Like all matters of health, both physical and psychological, preventative care is far superior to acute care. This is especially true with suicide, as once someone has gone through with it, there is nothing that can undo the decision. When faced with friend, family member, or colleague who is considering suicide, it can be hard to know what to say and do to help. I wanted to use this space to provide a list of Do’s and Don’ts of suicide prevention.
- Recognize Signs that Someone May Be Considering Suicide
- An individual stops attending events and activities
- An individual becomes socially reclusive
- An individual openly talks about feelings of worthlessness, feeling like a burden to others, or struggling to find reasons to live
- An individual begins giving away their possessions
- Changes in sleep patterns (increases or decreases in sleep)
- Increased substance use (as this is often a coping mechanism)
- Acting aggressively
- A very sudden improvement in mood after long term depression or anxiety
- Reach Out to People You Identify as Struggling
- Ask them how they are doing
- Offer social and emotional support by asking them if they need help and letting them know that you care about them
- Directly ask them if they are considering suicide. This is not time to beat around the bush, be clear and direct without using flowery language.
- Ask them if they have a plan to commit suicide.
- Evaluate the Risk of Suicide and Act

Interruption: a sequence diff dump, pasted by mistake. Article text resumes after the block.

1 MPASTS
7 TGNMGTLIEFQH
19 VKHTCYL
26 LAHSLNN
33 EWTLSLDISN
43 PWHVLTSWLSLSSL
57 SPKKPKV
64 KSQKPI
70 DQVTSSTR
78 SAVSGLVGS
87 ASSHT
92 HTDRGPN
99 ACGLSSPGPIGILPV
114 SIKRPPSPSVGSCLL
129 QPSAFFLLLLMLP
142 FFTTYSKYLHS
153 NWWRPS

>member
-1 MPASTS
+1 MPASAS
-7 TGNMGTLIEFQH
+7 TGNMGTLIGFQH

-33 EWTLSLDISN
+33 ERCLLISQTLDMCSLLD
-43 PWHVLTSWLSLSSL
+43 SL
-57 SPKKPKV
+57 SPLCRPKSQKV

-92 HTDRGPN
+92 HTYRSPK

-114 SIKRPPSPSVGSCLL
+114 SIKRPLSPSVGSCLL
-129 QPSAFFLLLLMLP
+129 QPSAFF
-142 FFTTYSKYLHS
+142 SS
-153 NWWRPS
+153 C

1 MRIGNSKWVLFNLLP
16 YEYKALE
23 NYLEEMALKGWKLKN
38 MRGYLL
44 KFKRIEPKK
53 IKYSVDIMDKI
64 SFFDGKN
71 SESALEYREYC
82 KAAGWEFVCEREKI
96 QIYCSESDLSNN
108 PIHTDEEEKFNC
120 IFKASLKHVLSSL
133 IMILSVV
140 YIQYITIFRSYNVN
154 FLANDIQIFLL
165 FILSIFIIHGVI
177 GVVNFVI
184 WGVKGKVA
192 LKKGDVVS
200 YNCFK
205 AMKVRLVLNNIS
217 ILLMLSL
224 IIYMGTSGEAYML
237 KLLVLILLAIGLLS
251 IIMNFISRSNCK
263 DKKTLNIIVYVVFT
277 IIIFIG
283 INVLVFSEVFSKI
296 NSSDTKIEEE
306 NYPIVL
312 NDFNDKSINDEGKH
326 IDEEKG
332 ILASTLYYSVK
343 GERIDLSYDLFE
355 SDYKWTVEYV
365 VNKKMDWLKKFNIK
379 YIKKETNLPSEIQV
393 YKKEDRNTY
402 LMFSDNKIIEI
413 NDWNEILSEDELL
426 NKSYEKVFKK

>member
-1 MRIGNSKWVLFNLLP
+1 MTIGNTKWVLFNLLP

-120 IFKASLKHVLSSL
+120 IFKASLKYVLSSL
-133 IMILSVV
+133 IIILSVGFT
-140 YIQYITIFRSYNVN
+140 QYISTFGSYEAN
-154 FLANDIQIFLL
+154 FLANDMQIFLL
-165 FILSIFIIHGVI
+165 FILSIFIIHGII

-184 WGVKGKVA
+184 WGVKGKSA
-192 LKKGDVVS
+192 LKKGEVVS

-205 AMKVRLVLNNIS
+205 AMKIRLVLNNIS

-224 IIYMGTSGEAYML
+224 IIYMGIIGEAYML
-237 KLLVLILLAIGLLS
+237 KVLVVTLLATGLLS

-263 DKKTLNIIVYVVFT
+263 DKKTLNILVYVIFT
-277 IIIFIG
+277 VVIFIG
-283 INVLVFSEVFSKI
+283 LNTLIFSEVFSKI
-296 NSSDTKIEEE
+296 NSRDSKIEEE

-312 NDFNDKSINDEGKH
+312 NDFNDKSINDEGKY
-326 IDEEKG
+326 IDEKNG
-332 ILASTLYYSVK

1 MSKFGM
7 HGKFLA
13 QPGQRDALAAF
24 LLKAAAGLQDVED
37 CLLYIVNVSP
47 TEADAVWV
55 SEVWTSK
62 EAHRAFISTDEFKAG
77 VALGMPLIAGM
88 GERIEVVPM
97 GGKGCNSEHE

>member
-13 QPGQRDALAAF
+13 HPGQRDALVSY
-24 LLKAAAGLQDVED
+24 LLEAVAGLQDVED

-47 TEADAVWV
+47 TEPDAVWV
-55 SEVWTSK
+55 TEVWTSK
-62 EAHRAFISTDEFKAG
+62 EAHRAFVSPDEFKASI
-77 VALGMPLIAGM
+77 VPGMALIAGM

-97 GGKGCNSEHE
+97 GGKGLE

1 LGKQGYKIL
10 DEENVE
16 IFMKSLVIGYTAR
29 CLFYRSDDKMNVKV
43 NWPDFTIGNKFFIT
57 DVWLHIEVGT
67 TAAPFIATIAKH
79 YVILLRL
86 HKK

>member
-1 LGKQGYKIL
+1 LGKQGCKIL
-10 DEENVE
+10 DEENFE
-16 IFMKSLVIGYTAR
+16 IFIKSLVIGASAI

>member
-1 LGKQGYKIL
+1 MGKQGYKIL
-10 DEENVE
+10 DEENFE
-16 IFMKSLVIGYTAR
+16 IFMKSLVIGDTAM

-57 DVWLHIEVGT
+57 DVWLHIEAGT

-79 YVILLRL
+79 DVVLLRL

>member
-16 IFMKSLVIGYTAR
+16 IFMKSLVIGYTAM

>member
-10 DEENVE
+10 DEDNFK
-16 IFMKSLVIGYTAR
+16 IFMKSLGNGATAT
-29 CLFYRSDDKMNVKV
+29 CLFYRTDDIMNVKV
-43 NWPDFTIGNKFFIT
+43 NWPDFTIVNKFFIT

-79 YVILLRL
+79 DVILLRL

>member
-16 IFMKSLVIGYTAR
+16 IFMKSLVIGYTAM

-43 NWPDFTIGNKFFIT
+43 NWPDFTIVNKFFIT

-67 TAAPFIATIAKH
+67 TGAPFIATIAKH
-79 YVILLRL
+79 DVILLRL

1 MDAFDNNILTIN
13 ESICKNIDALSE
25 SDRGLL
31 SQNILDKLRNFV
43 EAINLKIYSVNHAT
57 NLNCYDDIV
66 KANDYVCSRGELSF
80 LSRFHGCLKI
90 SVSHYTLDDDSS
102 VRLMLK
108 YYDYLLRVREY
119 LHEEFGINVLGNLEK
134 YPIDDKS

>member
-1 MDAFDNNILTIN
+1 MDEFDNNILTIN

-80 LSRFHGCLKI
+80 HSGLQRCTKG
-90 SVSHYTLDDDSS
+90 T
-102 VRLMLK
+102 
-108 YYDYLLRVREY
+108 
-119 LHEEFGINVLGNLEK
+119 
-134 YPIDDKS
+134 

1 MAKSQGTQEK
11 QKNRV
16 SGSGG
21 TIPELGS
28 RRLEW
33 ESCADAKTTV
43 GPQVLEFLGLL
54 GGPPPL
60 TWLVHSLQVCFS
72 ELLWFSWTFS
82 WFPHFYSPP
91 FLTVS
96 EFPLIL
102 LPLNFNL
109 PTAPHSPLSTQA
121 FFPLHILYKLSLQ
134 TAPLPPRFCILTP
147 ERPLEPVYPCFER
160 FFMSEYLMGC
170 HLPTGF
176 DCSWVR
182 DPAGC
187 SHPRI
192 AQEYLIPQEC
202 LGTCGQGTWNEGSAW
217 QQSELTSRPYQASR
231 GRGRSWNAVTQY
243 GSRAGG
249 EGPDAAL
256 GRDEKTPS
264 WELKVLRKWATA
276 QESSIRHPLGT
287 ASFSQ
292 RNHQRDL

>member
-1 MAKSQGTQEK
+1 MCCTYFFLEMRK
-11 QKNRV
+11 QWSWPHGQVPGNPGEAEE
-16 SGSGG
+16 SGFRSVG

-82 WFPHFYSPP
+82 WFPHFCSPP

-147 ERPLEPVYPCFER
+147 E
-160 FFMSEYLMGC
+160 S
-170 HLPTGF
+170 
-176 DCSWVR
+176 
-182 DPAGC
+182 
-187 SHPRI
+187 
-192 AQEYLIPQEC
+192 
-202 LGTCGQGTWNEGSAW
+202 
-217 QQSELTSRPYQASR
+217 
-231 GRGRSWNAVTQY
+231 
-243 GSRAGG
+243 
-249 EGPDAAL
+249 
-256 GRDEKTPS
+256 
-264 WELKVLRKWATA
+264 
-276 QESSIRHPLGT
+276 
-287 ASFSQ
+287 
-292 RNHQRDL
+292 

- An individual is considered high risk if: they have suicidal thoughts and a plan for how they would do it, have written a suicide note, have begun giving their belongings away, or are engaging in self harm
- If an individual is at high risk, you should talk with them about seeking help from a hospital or counselor (It is always best to encourage them to do so voluntarily, but if they are unwilling you should call emergency services).
- If an individual is not at high risk, you should continue to support them emotionally, encourage and offer to help them set up an appointment with a counselor, continue to check in, and be a supportive friend to them.
- Act surprised or shocked when an individual shares that they have been having suicidal thoughts (this only makes them feel worse)
- Act judgemental or question the morality of suicide
- Belittle their experiences (This includes comparing their life struggles with your own, telling them that their experiences are not too bad, telling them not to talk about suicide)
- use damaging phrases outlined here https://www.childandadolescent.org/wp-content/uploads/2020/09/What-Not-to-Say.pdf
- Leave a high risk individual alone